Deciduous Trees

Deciduous trees are those that shed or drop their leaves in the autumn or fall as it is known in North America. 

In the dictionary the term "deciduous" means shedding leaves annually, or periodically or normal shed.

These trees no longer need to keep the leaves so in autumn they begin to get ready to fall. When they get ready the leaves turn the most beautiful red, yellow, orange or golden colours. This makes the countryside look lovely and when viewed from a height the land can look like a patchwork quilts with the patches of colour.

How do deciduous trees shed their leaves?

The process of starting to shed leaves is called abscission which means "to cut".

This shedding is intentional that is it is suppose to happen plants drop their leaves and maybe their flowers after fertilisation has take place to allow the fruit to grow like on an apple tree.

Where the leaf joins the stem or branch by a little stalk is called a petiole. This is a part in deciduous trees that is called a separation or abscission area.

The upper cells in this area are weaker than the lower cells. In autumn the lower cells expand or get bigger which breaks the cell walls in the  upper cells causing the leaf to fall.

There are three stages to shedding leaves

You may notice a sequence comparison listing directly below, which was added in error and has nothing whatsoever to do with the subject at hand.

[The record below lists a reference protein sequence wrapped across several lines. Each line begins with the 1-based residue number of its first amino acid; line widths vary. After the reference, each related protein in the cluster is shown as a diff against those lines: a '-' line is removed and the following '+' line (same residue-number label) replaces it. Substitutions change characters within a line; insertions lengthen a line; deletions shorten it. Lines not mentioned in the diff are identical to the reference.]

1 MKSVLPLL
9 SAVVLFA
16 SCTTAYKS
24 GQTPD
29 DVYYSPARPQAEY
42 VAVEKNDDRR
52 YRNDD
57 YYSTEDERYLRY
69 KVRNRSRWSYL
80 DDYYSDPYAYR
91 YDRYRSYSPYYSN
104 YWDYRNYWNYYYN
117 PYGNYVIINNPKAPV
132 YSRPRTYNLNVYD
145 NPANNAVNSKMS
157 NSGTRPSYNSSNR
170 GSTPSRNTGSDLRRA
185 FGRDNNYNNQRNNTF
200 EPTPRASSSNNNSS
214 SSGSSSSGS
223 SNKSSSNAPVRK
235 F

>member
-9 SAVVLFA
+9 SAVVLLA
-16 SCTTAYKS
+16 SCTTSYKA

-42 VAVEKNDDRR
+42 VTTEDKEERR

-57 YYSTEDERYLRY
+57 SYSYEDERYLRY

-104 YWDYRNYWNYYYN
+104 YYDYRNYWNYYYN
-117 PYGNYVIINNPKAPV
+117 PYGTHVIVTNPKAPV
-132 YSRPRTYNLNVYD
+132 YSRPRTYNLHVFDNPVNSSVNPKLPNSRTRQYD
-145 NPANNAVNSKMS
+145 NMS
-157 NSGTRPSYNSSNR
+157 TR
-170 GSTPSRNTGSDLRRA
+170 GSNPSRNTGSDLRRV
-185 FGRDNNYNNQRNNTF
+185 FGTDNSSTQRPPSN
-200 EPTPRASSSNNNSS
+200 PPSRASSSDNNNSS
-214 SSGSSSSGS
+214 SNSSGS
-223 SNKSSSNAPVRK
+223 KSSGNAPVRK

This is where the nutrients which are found in chlorophyll are returned back to the main plant and distributed to other parts. 

This process gives the change in colour as the yellow, red and orange pigments called Carotenoids are slower to break down than the chlorophyll. 

So instead of looking green they will look yellow, red or orange.

Forming a protective layer

Cells near to the separation area divide and form new cells that both protect and waterproof the area that will be left open to the elements.

Thus reducing the risk of disease and infection.


The cells near the separation area produce enzymes that will digest the bit of leaf that is still joined. This causes the separation area to break down and the leaf to fall.

Another way that detachment can happen is by cells near the separation are swelling with water and then bursting so the leaf falls off.

Sometimes the plant not having enough chlorophyll can be a starting point for this process. The sunlight decreases giving less chlorophyll production.

Deciduous or Evergreen

Deciduous plants also lose their leaves to conserve water and this can be seen in a very hot summer. Transpiration (exchange of gases) happens in the leaves that results in loss of water.

Each year these plants have to grow new leaves. Evergreen trees do not have to go through these processes.

There can be more damage to branches and trunks for evergreen trees in the winter storm but they also provide shelter for animals and birds and add a bit of colour to the winter landscape.

Some trees that are deciduous are Maple, Oak, Elm, Beech and Birch. Shrubs include Buddleia, Hydrangea, Magnolia and Acer.

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